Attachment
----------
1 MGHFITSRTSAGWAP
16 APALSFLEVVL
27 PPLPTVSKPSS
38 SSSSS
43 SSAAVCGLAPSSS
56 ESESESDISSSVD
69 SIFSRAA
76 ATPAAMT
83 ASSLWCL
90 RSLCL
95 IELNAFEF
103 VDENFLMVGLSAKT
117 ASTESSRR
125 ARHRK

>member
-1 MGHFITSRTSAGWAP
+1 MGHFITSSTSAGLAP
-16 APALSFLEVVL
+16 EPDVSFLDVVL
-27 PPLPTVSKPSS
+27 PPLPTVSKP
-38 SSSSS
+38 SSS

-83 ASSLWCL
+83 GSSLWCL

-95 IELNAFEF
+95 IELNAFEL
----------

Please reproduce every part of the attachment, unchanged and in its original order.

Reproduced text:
1 MGHFITSRTSAGWAP
16 APALSFLEVVL
27 PPLPTVSKPSS
38 SSSSS
43 SSAAVCGLAPSSS
56 ESESESDISSSVD
69 SIFSRAA
76 ATPAAMT
83 ASSLWCL
90 RSLCL
95 IELNAFEF
103 VDENFLMVGLSAKT
117 ASTESSRR
125 ARHRK

>member
-1 MGHFITSRTSAGWAP
+1 MGHFITSSTSAGLAP
-16 APALSFLEVVL
+16 EPDVSFLDVVL
-27 PPLPTVSKPSS
+27 PPLPTVSKP
-38 SSSSS
+38 SSS

-83 ASSLWCL
+83 GSSLWCL

-95 IELNAFEF
+95 IELNAFEL